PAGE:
Inflammation and stories on UNHCR

Somali_Refugees_Ethiopia
Somali refugees continue to arrive in Ethiopia in large droves due to poor growing conditions, food shortages, and continued conflict. While the situation is slowly improving, John Ging, Director of Operations in the Office for the Coordination of Humanitarian Affairs, urges continued attention to the crisis and says, “I call on the international community to invest now to build the resilience of Somalis and stop the cycle of crisis they have endured far too long.”

To that end, The United Nations World Food Program, UNHCR, European Commission Humanitarian Aid and Civil Protection, and the government of Ethiopia have partnered to launch an aid project that provides Somali refugees with monthly cash installments in addition to food aid. Currently, 12,000 refugees are receiving monetary relief and the project plans to extend cash aid to 13,000 more by October.

Monetary relief allows Somali refugees to round out their diet with fresh produce, proteins, and dairy from the local market, providing an important supplement to the basic grains and non-perishables received from aid agencies. It also gives the refugees an opportunity to inject money into the local economy. This economic boost is helpful to the communities supporting the large number of refugee settlements.

Currently the refugees who are part of the pilot cash program receive 100 Ethiopian Birr per month, or about $5.00. The organizations backing this program are optimistic that these cash transfers will greatly alleviate the most acute suffering and make the refugee situation less of a burden. Between Ethiopia, Kenya, and Yemen, there are over 1 million Somali refugees. The cash relief program gives refugees an opportunity to regain a little agency and make decisions about what groceries to purchase while also offering much needed hunger relief.

– Zoe Meroney

Sources: World Food Program, United Nations, All Africa
Photo: UNHCR

tibet_opt
An ethnic Tibetan who grew up under the Chinese Communist regime and currently works as a high-ranking Communist Party official has decided to speak out against the Tibetan atrocities currently taking place. Choosing to remain anonymous, the government official claims that the current state of Tibet is “far worse than people in the West suspect.”

When the Chinese military invaded Tibet in 1950, many Tibetans thought the Chinese would modernize the region and bring order to the land that was previously ruled by monks and monasteries. These thoughts were quickly dashed when the Chinese began erasing any signs of Tibetan culture and forcibly removing people from their homes into communes. During the Great Proletarian Cultural Revolution from 1966 to 1976, Tibetan leaders were sent to Maoist reeducation camps and hundreds of monasteries and relics were destroyed. Many of these injustices are still occurring today.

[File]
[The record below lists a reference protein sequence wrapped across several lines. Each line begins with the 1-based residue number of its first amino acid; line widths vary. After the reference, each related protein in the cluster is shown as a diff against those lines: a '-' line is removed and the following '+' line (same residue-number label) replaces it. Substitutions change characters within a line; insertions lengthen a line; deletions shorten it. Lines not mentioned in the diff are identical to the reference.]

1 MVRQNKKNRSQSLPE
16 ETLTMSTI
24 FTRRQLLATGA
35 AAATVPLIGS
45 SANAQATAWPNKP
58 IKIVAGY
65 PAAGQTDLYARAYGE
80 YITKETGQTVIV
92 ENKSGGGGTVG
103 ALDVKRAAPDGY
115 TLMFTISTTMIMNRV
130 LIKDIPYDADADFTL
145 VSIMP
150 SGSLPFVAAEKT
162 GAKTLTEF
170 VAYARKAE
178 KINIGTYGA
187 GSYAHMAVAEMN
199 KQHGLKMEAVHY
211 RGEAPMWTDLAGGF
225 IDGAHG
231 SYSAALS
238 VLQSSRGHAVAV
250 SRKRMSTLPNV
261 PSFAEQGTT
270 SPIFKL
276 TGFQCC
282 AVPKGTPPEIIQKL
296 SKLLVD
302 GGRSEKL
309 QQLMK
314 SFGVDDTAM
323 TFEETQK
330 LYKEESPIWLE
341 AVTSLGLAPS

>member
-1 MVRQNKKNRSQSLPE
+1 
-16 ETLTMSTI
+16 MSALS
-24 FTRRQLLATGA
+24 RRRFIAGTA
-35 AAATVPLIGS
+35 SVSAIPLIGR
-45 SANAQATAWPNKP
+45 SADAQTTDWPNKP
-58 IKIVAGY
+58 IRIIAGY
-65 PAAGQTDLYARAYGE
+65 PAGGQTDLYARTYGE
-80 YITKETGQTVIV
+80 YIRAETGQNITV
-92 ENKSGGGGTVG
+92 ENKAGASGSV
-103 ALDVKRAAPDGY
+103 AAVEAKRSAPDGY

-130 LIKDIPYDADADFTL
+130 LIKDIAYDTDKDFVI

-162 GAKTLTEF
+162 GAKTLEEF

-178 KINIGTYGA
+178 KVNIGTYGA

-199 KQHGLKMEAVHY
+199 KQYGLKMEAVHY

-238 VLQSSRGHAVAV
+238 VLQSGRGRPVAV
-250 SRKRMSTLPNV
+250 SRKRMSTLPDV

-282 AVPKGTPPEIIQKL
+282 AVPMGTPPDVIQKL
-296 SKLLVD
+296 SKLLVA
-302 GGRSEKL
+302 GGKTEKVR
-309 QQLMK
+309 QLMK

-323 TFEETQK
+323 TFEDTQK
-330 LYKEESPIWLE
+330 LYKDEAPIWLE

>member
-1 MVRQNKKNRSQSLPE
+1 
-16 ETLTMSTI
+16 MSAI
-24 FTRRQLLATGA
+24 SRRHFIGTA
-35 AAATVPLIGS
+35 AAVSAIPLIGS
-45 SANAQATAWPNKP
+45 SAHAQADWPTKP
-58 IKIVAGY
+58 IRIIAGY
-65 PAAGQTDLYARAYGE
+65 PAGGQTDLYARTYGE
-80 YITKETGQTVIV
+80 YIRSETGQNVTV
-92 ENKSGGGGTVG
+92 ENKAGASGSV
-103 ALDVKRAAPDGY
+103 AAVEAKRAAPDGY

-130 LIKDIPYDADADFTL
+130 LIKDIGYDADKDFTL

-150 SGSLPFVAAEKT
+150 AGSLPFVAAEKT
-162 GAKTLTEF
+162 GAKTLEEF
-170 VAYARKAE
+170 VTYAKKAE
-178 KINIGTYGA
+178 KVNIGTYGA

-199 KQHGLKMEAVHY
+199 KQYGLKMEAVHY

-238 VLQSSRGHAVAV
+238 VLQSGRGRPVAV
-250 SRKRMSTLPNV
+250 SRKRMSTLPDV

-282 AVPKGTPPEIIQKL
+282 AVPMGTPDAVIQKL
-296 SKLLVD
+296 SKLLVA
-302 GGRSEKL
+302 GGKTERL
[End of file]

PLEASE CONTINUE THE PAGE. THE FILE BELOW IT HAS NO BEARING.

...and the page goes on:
The streets of Lhasa, Tibet’s capital city, are still patrolled by Chinese security forces that act like occupiers. The Communist official claims that the security forces often take property and beat residents at their own discretion and without cause. During another Lhasa revolt surrounding the 2008 Beijing Olympics, the military arrested 6,000 people. The practice of self-immolation, or the public death by lighting oneself on fire, has gained popularity with monks to raise awareness for their struggle. Since 2011, over 100 people have resorted to self-immolation to protest the Chinese occupation of Tibet.

Another horrifying byproduct of Chinese rule has been the destruction of the Tibetan plateau. The Communist official alleges that the increase in cultivation due to Chinese immigrants coming to Tibet has resulted in diminished grasslands and desertification. The number of rivers that feed into Qinghai Lake decreased from 108 to 8 due to extensive irrigation systems. Furthermore, the area as a whole is said to be a toxic dumping ground for Chinese industries.

Human Rights Watch recently published a 115-page report corroborating many injustices that the Communist official is claiming. Their report focuses on the re-housing project currently underway that has relocated over 2 million Tibetans since 2006. Hundreds of thousands of nomadic herders have been placed into “New Socialist Villages” destroying their livelihoods without adequate compensation.

These obvious and blatant human rights abuses are occurring all across Tibet. The Communist official hopes to publish a book in the West detailing his eyewitness accounts of the current state of Tibet and hopes that the Chinese will someday allow public debate on the matter. He says that a style of democracy tailored to the culture and people of Tibet would be the best solution if such an option were possible.

– Sarah C. Morris 

Sources: Spiegel, Human Rights Watch
Sources: New York Times

Khaled Hosseini Fights Poverty in Afghanistan